Response of rice to p(CO2) enrichment: The relationship between photosynthesis and nitrogen metabolism

S. Seneweera, Amane Makino, T. Mae, A. S. Basra

Research output: Contribution to journalReview articlepeer-review

17 Citations (Scopus)

Abstract

Rice (Oryza sativa L.) is grown in many different agroecological zones and it assimilates CO2 directly through C3 photosynthesis. At current CO2 partial pressure [p(CO2)], rice is not photosynthetically saturated but immediately after exposure to 100 p(CO 2), photosynthetic rates are increased by 48 percent on an average. However, this increase is not sustained during prolonged exposure and is associated with reduced amounts of ribulose-1-5-bisphospate carboxylase/ oxygenase (Rubisco) content and its maximum potential activity (V cmax). Rubisco content and Vcmax were reduced by 33 and 22%, respectively, at elevated p(CO2) and this has an additive effect on leaf photosynthesis. Activation state of the Rubisco is also decreased by elevated p(CO2) but no deactivation of Rubisco occurs in rbcS antisense rice with 40% wild type Rubisco suggesting that deactivation is an optimize response. Large amounts of Rubisco (about 80-90%) is synthesized prior to full expansion of leaf when sugar accumulation is minimal. After the leaf has fully expanded, very little Rubisco (about 10-20%) is synthesized and a large amount of sugar accumulates during this period. Therefore, it is unlikely that downregulation of Rubisco at elevated p(CO2) is caused by decreasing the mRNA transcripts for Rubisco small subunit (rbcS) and Rubisco large subunit (rbcL) through soluble sugars. It is more likely that elevated p(CO2) mediated decline in Rubisco is due to rapid degradation of protein and lower nitrogen (N) allocation to Rubisco due to reduced N afflux. Leaf N content was reduced by 16% in plants grown at elevated p(CO2) though leaf N to Rubisco ratio remained consistently unchanged regardless of growth p(CO 2) suggesting that N assimilation, distribution and remobilization at the whole plant level is tightly controlled at elevated p(CO2). Further, changes in N and C metabolisms at elevated p(CO2) are likely to reduce the critical N concentration by 30% at elevated p(CO2).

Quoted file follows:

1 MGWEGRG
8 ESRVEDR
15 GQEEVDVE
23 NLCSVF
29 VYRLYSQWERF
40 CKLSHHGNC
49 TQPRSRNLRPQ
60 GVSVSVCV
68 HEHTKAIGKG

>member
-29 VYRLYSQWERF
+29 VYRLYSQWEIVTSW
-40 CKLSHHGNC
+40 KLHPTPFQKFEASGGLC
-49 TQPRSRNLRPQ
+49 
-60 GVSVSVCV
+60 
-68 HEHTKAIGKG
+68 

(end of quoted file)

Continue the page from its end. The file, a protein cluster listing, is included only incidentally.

Original languageEnglish
Pages (from-to)31-53
Number of pages23
JournalJournal of Crop Improvement
Volume13
Issue number1-2
DOIs
Publication statusPublished - 2005 Aug 11

Keywords

  • Downregulation
  • Elevated p(CO)
  • Nitrogen
  • Photosynthesis
  • Rice
  • Rubisco

ASJC Scopus subject areas

  • Agronomy and Crop Science
  • Genetics
  • Soil Science
  • Plant Science

Fingerprint

Dive into the research topics of 'Response of rice to p(CO<sub>2</sub>) enrichment: The relationship between photosynthesis and nitrogen metabolism'. Together they form a unique fingerprint.

Cite this